Given the foregoing regulations, a foreign manufacturer should identify and carefully evaluate the requirements and restrictions imposed by all applicable U.S. sales representative laws prior to appointing a U.S. sales representative. Special consideration should be given to the following issues.

  • Exclusivity or Non-Exclusivity of the Appointment.
  • Territory; Multi-State Appointments. If the "territory" to be covered by a sales representative agreement involves several states, the principal should review the laws of each state in the territory and draft the contract to comply with the requirements of the most stringent state statute to insure compliance with multi-state sales representative laws, facilitating contract administration.
  • Computation and Payment of Commissions. The contract should specify how commissions will be determined (e.g. invoice sales versus paid invoices), when commissions are deemed earned or accrued, and when and how they are payable both during and after the contract’s expiration or earlier termination.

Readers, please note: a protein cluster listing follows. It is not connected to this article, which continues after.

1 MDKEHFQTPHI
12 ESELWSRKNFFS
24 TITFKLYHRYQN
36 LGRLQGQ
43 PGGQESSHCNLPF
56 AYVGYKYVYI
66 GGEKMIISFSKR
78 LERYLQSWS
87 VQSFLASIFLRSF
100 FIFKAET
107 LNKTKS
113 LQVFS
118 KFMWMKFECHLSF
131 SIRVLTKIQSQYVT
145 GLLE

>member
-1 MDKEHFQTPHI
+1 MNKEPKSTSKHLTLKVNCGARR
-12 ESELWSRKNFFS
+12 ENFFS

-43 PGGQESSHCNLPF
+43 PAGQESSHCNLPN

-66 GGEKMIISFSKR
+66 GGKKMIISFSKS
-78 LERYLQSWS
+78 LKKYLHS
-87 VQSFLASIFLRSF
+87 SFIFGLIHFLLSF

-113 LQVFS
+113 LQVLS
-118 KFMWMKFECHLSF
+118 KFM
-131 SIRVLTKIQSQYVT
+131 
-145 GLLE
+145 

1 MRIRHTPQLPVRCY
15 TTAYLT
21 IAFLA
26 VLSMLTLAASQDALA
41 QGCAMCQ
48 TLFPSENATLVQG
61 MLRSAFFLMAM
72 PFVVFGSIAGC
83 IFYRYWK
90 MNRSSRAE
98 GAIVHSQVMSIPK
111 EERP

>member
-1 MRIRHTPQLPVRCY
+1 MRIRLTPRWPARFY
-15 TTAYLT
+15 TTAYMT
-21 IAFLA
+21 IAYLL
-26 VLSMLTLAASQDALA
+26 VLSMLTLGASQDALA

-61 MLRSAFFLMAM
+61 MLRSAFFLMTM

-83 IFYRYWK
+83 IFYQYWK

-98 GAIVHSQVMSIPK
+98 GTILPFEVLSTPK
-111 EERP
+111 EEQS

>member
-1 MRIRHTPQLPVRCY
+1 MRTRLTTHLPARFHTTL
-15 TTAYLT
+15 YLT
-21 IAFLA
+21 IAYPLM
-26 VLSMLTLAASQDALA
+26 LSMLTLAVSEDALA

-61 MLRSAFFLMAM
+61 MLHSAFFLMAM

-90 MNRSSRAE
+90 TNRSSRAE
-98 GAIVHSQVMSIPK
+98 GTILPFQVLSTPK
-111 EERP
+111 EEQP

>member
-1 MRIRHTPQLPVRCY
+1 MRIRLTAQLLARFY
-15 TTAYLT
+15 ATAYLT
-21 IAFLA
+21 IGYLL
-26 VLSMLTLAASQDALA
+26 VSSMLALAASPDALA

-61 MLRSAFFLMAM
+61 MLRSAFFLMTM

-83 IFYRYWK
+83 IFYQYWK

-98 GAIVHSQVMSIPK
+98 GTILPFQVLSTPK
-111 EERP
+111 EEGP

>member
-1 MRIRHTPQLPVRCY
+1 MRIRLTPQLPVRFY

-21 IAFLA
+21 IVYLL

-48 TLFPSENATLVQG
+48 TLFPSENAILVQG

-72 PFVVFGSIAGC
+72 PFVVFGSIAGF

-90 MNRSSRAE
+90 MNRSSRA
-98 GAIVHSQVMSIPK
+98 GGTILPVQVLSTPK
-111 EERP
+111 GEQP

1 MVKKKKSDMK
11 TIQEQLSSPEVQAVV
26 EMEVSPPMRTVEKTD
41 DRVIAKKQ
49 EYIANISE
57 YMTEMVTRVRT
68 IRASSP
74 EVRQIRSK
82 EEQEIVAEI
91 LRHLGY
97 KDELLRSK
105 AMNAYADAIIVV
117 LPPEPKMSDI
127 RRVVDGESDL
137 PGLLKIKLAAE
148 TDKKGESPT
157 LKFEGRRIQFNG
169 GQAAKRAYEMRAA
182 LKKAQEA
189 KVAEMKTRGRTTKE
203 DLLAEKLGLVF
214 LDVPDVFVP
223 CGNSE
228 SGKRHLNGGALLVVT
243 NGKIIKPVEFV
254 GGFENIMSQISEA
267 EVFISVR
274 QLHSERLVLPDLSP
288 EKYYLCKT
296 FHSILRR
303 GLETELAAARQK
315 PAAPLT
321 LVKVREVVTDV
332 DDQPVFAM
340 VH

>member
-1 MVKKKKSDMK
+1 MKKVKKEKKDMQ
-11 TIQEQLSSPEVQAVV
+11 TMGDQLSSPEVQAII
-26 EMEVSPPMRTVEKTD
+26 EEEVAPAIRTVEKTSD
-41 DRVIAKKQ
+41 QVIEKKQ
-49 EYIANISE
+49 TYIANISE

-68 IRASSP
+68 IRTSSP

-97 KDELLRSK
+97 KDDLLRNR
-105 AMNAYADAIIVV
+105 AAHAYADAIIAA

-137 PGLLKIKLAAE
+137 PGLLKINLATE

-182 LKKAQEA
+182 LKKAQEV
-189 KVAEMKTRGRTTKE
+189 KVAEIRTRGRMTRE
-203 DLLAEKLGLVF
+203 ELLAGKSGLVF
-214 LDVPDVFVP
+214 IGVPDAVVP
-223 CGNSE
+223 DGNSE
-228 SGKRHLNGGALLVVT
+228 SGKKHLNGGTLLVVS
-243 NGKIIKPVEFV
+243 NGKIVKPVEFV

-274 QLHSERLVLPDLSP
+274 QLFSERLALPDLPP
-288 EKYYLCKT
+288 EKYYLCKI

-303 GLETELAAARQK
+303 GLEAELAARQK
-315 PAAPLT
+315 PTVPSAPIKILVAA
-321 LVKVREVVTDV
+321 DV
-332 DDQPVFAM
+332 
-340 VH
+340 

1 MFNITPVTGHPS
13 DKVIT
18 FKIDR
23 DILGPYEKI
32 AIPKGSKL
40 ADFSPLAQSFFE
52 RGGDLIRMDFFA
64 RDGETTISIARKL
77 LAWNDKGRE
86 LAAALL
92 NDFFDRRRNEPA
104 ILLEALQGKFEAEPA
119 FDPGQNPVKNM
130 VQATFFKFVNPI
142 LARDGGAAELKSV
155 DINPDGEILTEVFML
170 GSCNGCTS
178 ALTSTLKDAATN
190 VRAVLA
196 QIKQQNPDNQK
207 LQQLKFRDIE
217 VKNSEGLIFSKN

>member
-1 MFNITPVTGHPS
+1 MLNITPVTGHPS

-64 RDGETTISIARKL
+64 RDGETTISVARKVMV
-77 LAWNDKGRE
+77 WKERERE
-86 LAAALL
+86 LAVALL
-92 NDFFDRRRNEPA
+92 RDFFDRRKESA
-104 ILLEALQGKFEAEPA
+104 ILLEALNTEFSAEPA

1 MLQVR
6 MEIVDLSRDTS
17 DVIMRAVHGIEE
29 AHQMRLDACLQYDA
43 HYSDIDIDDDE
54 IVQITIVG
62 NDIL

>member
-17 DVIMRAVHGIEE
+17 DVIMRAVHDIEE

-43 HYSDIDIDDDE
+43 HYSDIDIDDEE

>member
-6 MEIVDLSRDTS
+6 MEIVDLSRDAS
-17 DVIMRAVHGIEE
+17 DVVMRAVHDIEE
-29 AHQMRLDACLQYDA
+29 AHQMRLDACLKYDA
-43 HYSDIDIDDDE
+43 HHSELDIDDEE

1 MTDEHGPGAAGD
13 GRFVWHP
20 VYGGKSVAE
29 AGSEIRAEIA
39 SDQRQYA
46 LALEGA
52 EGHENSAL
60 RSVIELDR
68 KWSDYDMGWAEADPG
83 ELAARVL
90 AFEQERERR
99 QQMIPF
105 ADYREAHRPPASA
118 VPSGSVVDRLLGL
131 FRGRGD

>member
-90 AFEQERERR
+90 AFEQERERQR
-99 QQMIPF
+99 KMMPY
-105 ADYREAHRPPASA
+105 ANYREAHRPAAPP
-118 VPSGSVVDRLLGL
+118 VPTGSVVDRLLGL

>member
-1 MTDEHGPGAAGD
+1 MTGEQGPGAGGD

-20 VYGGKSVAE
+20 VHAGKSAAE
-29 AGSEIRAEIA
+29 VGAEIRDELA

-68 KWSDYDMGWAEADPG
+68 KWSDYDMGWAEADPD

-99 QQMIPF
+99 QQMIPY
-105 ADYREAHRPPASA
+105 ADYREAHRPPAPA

• Term and Termination. Generally, parties are free to contract and agree on the specific duration of the sales representative agreement. A principal may want to consider negotiating a one-year contract term with the right of either party to terminate the agreement at any time, without cause, on 30 or 60 days prior written notice to the other party to insure maximum flexibility in the event the business relationship does not work out.